Michael Boskin, Senior Fellow at the Hoover Institution and T. M. Friedman Professor of Economics at Stanford University, discussed “Why Is Social Security So Hard to Reform and What Can Be Done About It?”
Peter Thiel spoke about the basic principles that underlie innovative products and startup firms, using examples from his own experience starting up firms such as Paypal and Palantir. He emphasized the importance of creating a firm or product with characteristics of monopoly, and contrasted that idea with the distinction between monopoly and competition taught in economics.
Anil Kashyap, the Stevens Distinguished Service Professor of Economics and Finance at the University of Chicago Booth School of Business, discussed “Financial Stability and Monetary Policy?” (with Caspar Siegert)
Martin Feldstein, senior fellow at the Hoover Institution, the George F. Baker Professor of Economics at Harvard University and President Emeritus of the National Bureau of Economic Research, presented “the Future of Economic Growth in the United States.”
Steve Davis, the William H. Abbott Professor of International Business and Economics at the University of Chicago’s Booth School of Business, discussed “The Social Impact of Private Equity over the Economic Cycle” with John Haltiwanger, Kyle Handley, Ben Lipsius, Josh Lerner, and Javier Miranda.
Kevin Hassett, Distinguished Visiting Fellow at Hoover and former Chairman of the Council of Economic Advisers, discussed “An Evaluation of the Economics Effects of the Tax Cuts and Jobs Act of 2017.”
Fear that failure of a large complex financial institution can cause severe damage to the economy has created a pervasive bailout mentality among policymakers in the United States. As a result the federal government has committed huge amounts of taxpayer dollars, intervened in a host of normally private–sector activities, and induced excessive risk‐taking by people expecting the bailout policy to continue. Americans are understandably angry about a policy which rescues the people who take risks and fail at the expense of everyone else. But how can we reduce the bailouts? As George Shultz puts it, “If clear and credible measures can be put into place that convince everybody that failure will be allowed, then the bailouts, and the expectations of bailouts, will recede and perhaps even disappear.” The purpose of this workshop is to propose, present, and debate such measures.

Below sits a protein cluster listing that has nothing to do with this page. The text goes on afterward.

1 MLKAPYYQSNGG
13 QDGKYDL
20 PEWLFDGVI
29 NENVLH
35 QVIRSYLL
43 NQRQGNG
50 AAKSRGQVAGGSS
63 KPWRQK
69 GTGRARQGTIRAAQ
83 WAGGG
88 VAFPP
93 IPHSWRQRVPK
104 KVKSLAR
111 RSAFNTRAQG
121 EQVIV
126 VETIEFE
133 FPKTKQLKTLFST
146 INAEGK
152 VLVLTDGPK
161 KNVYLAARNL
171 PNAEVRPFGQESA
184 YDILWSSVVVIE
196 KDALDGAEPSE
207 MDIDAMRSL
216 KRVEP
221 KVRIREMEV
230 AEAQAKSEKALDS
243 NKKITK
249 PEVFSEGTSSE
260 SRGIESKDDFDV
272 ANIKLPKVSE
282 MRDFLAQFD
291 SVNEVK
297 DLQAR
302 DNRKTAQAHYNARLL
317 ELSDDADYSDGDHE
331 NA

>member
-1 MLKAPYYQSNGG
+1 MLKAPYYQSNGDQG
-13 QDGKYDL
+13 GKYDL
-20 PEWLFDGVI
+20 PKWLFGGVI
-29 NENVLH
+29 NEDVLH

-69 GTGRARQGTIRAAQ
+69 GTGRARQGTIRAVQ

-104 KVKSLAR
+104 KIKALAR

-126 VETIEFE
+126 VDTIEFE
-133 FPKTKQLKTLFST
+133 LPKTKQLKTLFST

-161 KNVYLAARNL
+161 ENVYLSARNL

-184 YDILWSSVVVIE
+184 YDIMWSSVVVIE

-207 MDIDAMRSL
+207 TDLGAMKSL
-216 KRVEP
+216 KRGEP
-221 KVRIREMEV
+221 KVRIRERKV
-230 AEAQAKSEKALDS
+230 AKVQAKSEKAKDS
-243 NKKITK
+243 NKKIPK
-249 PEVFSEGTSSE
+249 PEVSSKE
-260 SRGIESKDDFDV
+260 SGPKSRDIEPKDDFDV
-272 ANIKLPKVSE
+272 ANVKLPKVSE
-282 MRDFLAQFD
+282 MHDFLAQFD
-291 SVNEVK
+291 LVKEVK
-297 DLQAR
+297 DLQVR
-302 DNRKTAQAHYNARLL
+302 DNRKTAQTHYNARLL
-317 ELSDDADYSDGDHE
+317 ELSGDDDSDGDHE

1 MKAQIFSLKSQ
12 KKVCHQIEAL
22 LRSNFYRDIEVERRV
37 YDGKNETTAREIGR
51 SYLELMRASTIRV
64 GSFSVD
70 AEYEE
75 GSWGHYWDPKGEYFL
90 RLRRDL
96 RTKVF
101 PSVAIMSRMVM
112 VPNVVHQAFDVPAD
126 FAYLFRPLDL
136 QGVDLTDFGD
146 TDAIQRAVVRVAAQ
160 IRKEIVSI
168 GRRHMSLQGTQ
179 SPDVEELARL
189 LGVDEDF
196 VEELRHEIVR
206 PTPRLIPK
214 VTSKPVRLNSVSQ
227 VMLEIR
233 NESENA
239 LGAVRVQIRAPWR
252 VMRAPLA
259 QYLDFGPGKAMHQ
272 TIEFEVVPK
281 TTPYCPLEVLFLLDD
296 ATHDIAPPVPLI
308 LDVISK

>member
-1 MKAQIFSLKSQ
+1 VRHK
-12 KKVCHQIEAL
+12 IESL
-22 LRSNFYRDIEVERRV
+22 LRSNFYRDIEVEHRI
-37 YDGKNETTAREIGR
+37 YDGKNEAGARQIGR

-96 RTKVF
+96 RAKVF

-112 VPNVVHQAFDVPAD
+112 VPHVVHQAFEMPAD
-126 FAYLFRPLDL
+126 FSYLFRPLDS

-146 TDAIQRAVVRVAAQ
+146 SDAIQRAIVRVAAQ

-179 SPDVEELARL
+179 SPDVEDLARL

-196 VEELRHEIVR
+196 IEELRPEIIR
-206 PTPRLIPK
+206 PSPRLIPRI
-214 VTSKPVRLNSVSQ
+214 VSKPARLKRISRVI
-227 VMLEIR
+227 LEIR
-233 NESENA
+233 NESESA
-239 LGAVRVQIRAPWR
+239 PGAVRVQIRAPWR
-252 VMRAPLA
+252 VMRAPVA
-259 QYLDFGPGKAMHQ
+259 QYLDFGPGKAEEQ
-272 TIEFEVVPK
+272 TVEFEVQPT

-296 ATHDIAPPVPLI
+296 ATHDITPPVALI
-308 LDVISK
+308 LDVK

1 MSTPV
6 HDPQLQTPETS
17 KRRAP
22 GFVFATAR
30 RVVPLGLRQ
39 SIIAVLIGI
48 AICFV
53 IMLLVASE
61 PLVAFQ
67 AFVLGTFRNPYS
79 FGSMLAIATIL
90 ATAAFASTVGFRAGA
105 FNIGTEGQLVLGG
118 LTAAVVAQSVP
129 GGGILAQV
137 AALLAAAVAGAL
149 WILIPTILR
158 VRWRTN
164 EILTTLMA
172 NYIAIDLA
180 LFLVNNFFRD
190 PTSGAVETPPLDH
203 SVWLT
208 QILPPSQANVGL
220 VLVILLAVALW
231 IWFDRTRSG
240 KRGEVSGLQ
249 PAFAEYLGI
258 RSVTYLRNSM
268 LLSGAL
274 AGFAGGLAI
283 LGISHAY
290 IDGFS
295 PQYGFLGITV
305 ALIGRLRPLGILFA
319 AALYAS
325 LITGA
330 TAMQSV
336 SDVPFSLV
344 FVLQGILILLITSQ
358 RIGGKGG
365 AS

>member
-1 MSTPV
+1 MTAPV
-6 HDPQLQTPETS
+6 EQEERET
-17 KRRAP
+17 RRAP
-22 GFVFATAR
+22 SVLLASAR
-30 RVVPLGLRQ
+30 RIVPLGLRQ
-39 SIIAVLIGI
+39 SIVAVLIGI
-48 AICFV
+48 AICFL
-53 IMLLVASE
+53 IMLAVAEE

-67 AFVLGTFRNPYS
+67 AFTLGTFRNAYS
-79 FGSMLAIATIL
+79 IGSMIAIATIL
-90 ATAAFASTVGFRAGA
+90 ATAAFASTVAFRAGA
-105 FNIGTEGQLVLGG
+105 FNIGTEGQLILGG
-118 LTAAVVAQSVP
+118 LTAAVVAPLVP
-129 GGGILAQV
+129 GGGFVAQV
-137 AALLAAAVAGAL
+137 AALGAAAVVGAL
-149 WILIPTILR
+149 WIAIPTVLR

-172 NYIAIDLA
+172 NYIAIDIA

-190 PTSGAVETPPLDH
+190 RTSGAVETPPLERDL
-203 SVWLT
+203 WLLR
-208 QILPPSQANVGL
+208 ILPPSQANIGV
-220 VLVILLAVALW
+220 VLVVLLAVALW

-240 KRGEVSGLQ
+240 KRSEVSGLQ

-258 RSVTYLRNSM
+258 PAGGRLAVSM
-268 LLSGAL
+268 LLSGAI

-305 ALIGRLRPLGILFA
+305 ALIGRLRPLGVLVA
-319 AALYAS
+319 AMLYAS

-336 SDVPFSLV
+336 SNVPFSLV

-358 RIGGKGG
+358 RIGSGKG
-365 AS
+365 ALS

Stephen Haber, Peter and Helen Bing Senior Fellow at the Hoover Institution and the A.A. and Jeanne Welch Milligan Professor in the School of Humanities and Sciences at Stanford University, discussed “The Ecological Origins of Economic and Political Systems.”
Lawrence Summers, President Emeritus and Charles W. Eliot University Professor at Harvard University, and former U.S. treasury secretary, talked about “Responsible Nationalism.”